The issue of slaughter is both uncomfortable and divisive. Lorraine Jackson makes a plea for genuine communication and respect in our discussions.
Horse slaughter is a subject that all of us are probably tired of, all of us hate thinking about, and that horse lovers can’t seem to agree on. Even when all of us have the best intentions for the animals who are our business partners, companions and family, it’s hard not to become entirely enraged by the opinions of the opposition. We live in a world divided: those who don’t want any horse to end up in a U.S. slaughter house, and those who don’t want any horse to end up neglected at home, or transported to Mexican or Canadian slaughter houses. I think we are all so uncomfortable here because we are so accustomed to the respect and shared nutzo passion from one horse person to another. Who among us wants to look at another horse lover as the enemy?
The ASPCA recently conducted a poll finding that 80% of all Americans are opposed to horse slaughter, a statistic that has reignited the debate, along with the recent passage of a U.S. Congressional bill that reversed previous legislation and returns funding to the inspections of U.S. equine slaughter houses (the lack of funding was what initially stopped U.S. Slaughter in 2008).
The problem is that while most Americans have proclaimed to have no taste for horse meat, many other countries still do. While there is demand, there will be supply, and the closing of slaughter houses statistically has not sufficiently slowed the number of unwanted American horses. Ergo, horses are being shipped out-of-country, and horse rescues are at physical and financial capacity.
The feelings of grief and anger over slaughtering are only worsened by circumstances like the fraud case in Pennsylvania, where a woman allegedly posed as a thoroughbred horse rescue, when she was in fact selling horses to a kill buyer shipping to Canada. Eye-witnesses testify that the defendant, Kelsey Lefever, may in fact have done this to more than 120 different horses. Lefever’s case is still pending, with preliminary hearings to begin at the end of February. And this case is not an isolated incident, with reports of similar cases in California and Florida, most recently. No matter what side of the issue you’re on, this kind of deception and irreconcilable fraud is not what we as a horse community signed up for.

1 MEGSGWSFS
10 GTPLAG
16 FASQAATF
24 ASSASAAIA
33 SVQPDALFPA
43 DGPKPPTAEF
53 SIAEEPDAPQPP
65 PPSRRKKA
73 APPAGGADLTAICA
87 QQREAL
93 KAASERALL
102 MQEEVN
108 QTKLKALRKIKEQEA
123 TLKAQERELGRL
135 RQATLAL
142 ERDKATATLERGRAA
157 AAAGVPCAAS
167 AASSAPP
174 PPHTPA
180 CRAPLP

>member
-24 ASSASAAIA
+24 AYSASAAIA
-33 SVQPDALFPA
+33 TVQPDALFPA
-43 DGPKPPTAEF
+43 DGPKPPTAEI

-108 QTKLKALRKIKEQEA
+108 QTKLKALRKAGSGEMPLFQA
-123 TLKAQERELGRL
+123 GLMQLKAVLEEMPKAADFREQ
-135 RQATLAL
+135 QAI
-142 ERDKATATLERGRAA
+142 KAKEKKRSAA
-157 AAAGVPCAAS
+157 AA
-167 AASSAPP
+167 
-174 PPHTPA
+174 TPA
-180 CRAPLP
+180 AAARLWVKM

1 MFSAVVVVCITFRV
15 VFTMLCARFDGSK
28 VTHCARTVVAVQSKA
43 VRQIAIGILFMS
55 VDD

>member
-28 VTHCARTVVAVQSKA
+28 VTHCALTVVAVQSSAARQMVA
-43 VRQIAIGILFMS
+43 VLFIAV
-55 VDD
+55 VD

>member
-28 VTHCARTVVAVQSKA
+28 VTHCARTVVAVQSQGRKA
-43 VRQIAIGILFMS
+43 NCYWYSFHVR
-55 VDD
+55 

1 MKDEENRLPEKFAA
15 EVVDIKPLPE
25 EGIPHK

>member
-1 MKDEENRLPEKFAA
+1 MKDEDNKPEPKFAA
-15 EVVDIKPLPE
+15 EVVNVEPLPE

I bring up all of these gritty and unpleasant details again to the good readers of Horse Nation not because I have a dead-set opinion of horse slaughter. Quite the contrary, in fact. Rather, I have a dead-set opinion on the greatness of horsemen. I regard people who spend their day in the muck and cold and the sweltering heat (hard to imagine just now, isn’t it?) and covered in horse hair one of the most accepting and open transcontinental communities of people in the world. I know that when you and I talk about this issue, no one is heartless, no one is stupid. We are all equals in this mass collaborative effort that is Horse Nation, and I hope you’ll take this opportunity to share your voice.
Personally, I’m willing to look for a compromise, and to consider all options to find a solution that we can all be proud of as stewards of the horse race. This is an issue that isn’t going away anytime soon, and over the next several months we will have to talk to each other about it more than we’d like. As a horseman, a colleague, and a self-proclaimed nutzo for all things hooved in nature, I respect your opinion, and I will treat your ideas with the consideration and thought that they deserve. Ultimately, I thank you for considering the horse.